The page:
Today's Strong Buys: International Edition

Last year's international stock markets churned out returns that dwarfed those of the U.S. markets. What's more, countries at the top of the list beat anything that the broad U.S. markets have ever provided. Take a look:

Index

Change

China

107.0%

Russia

51.0%

India

49.1%

Brazil

39.5%

Mexico

37.6%

Hong Kong

34.5%

Germany

32.6%

France

31.0%

United Kingdom

26.5%

South Africa

18.2%

United States

13.9%

Japan

5.2%

Israel

(6.4%)

Turkey

(10.5%)

Source: WSJ.com.

Seeing these numbers might have you thinking, "Now is the time to get in," and you can by buying the indexes of pretty much any country: iShares MSCI Singapore (NYSE: EWS  ) , iShares MSCI Hong Kong (NYSE: EWH  ) , or iShares MSCI Taiwan (NYSE: EWT  ) , for example. But you'll also hear about another very, very popular way to go about it -- one that more people with more credentials and more years of experience will tell you.

And they are, almost certainly, dead wrong.

The answer that you are most likely to hear when talking to financial advisors about how to invest internationally is: "Buy some mutual funds. I can help you find the best ones."

This advice, proffered by nearly any commissioned financial advisor with whom you might speak, is almost mathematically certain to result in your missing out on the promises of international investing.

A new study (link opens a PDF file), grippingly titled "Assessing the Costs and Benefits of Brokers in the Mutual Fund Industry," is the most detailed work ever conducted comparing the record of financial advisors with those of folks who make their own mutual fund purchases. It shows that this country's financial advisors truly cost investors.

Here are the returns for 1996 through 2002:

Financial advisors:

2.9%

Individual investors:

6.6%

Raw returns, net of all expenses.

Wow. Less than half? Really?

The study measured the results of literally trillions of dollars of mutual fund purchases and included participation by the best-known and most trusted names in the industry. It concluded that brokers do not find better-performing funds than individuals, do not allocate assets among different asset classes better than individuals, and do not display fewer biases toward the "hot" stock than individuals.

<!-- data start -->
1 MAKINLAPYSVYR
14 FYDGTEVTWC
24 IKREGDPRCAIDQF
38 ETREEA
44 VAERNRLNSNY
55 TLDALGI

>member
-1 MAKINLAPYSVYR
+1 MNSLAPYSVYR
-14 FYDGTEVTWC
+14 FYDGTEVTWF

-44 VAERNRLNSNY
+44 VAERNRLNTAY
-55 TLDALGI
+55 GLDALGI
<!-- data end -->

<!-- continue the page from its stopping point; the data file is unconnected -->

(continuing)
This is true even if you don't count the fees of the brokers in the performance. In 2002 alone, investors lost about $40 billion to mutual fund sales and management fees.

These results are particularly troubling if you want to take a rational approach to earning potentially substantial rewards through international investing. Of all the categories of mutual funds, international funds have the highest annual fees and expenses. Moreover, the sales and management fees of mutual funds explain virtually all of the difference between what you'll get on your own and what you'll get through a broker if you choose just average-performing stocks.

The "strong buy" recommendations from 1999 to 2001 were funds holding Nortel Networks (NYSE: NT  ) , TD Ameritrade (Nasdaq: AMTD  ) , Priceline.com, and Amazon.com -- worthy companies, perhaps, but not at that moment in time. They just had great trailing results. Today, juiced by returns from China Petroleum & Chemical, Comtech Group (Nasdaq: COGO  ) , American Oriental Bioengineering (NYSE: AOB  ) , and many others, the China funds continue to be the hot sell. They are today's most popular "strong buys."

You certainly want to be diversified into the exceptional international returns of the next decade -- but if history is any indication, brokers as a group simply won't help you find today's reasonably priced global opportunities. They're far more likely to try to sell yesterday's winners. At Global Gains, we look at today's market very differently. Be our guest free for 30 days to see how a contrarian approach makes the most sense for your portfolio.

You can sample The Motley Fool's international investing service, Global Gains, free of charge for 30 days. Click here to learn more.

This article was originally published Jan. 17, 2007. It has been updated.

Bill Barker does not own shares of any companies mentioned. Priceline and Amazon.com are Stock Advisor picks. The Motley Fool has a disclosure policy.


Read/Post Comments (0) | Recommend This Article (13)

Comments from our Foolish Readers

Help us keep this a respectfully Foolish area! This is a place for our readers to discuss, debate, and learn more about the Foolish investing topic you read about above. Help us keep it clean and safe. If you believe a comment is abusive or otherwise violates our Fool's Rules, please report it via the Report this Comment Report this Comment icon found on every comment.

Be the first one to comment on this article.

Sponsored Links

Leaked: Apple's Next Smart Device
(Warning, it may shock you)
The secret is out... experts are predicting 458 million of these types of devices will be sold per year. 1 hyper-growth company stands to rake in maximum profit - and it's NOT Apple. Show me Apple's new smart gizmo!

DocumentId: 538586, ~/Articles/ArticleHandler.aspx, 12/22/2014 7:12:59 AM

Report This Comment

Use this area to report a comment that you believe is in violation of the community guidelines. Our team will review the entry and take any appropriate action.

Sending report...


Advertisement